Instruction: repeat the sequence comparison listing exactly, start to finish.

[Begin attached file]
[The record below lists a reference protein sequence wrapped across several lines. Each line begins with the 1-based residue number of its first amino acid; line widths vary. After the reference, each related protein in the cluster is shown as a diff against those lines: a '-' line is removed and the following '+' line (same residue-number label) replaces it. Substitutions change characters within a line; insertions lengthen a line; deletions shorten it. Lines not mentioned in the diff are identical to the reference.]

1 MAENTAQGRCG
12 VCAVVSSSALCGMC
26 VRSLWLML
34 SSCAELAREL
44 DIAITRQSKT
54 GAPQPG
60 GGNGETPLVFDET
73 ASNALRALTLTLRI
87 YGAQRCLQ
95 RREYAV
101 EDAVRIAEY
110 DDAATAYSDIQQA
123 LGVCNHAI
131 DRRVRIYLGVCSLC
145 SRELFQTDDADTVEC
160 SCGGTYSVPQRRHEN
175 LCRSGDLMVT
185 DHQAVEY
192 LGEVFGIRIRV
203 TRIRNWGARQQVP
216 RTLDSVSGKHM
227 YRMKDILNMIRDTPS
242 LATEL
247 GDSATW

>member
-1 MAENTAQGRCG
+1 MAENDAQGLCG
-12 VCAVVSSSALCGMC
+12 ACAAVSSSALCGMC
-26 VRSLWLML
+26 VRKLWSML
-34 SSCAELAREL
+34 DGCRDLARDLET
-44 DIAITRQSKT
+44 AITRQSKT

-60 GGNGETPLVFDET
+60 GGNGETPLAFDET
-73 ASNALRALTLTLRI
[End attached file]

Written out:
[The record below lists a reference protein sequence wrapped across several lines. Each line begins with the 1-based residue number of its first amino acid; line widths vary. After the reference, each related protein in the cluster is shown as a diff against those lines: a '-' line is removed and the following '+' line (same residue-number label) replaces it. Substitutions change characters within a line; insertions lengthen a line; deletions shorten it. Lines not mentioned in the diff are identical to the reference.]

1 MAENTAQGRCG
12 VCAVVSSSALCGMC
26 VRSLWLML
34 SSCAELAREL
44 DIAITRQSKT
54 GAPQPG
60 GGNGETPLVFDET
73 ASNALRALTLTLRI
87 YGAQRCLQ
95 RREYAV
101 EDAVRIAEY
110 DDAATAYSDIQQA
123 LGVCNHAI
131 DRRVRIYLGVCSLC
145 SRELFQTDDADTVEC
160 SCGGTYSVPQRRHEN
175 LCRSGDLMVT
185 DHQAVEY
192 LGEVFGIRIRV
203 TRIRNWGARQQVP
216 RTLDSVSGKHM
227 YRMKDILNMIRDTPS
242 LATEL
247 GDSATW

>member
-1 MAENTAQGRCG
+1 MAENDAQGLCG
-12 VCAVVSSSALCGMC
+12 ACAAVSSSALCGMC
-26 VRSLWLML
+26 VRKLWSML
-34 SSCAELAREL
+34 DGCRDLARDLET
-44 DIAITRQSKT
+44 AITRQSKT

-60 GGNGETPLVFDET
+60 GGNGETPLAFDET
-73 ASNALRALTLTLRI